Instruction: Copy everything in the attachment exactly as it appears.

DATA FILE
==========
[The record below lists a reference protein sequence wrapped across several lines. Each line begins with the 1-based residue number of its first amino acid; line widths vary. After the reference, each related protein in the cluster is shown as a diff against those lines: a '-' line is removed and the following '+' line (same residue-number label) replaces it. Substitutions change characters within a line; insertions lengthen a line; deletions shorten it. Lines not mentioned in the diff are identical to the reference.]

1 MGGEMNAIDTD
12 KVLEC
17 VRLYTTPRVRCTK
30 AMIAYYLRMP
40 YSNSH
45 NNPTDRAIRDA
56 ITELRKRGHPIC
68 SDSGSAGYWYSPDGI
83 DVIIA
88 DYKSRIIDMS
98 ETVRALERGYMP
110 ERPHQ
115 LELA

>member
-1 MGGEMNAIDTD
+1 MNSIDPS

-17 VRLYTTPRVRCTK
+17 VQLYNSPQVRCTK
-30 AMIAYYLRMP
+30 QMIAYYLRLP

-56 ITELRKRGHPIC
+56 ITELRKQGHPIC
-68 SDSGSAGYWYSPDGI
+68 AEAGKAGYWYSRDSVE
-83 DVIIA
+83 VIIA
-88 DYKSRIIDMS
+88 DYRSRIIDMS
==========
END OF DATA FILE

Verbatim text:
[The record below lists a reference protein sequence wrapped across several lines. Each line begins with the 1-based residue number of its first amino acid; line widths vary. After the reference, each related protein in the cluster is shown as a diff against those lines: a '-' line is removed and the following '+' line (same residue-number label) replaces it. Substitutions change characters within a line; insertions lengthen a line; deletions shorten it. Lines not mentioned in the diff are identical to the reference.]

1 MGGEMNAIDTD
12 KVLEC
17 VRLYTTPRVRCTK
30 AMIAYYLRMP
40 YSNSH
45 NNPTDRAIRDA
56 ITELRKRGHPIC
68 SDSGSAGYWYSPDGI
83 DVIIA
88 DYKSRIIDMS
98 ETVRALERGYMP
110 ERPHQ
115 LELA

>member
-1 MGGEMNAIDTD
+1 MNSIDPS

-17 VRLYTTPRVRCTK
+17 VQLYNSPQVRCTK
-30 AMIAYYLRMP
+30 QMIAYYLRLP

-56 ITELRKRGHPIC
+56 ITELRKQGHPIC
-68 SDSGSAGYWYSPDGI
+68 AEAGKAGYWYSRDSVE
-83 DVIIA
+83 VIIA
-88 DYKSRIIDMS
+88 DYRSRIIDMS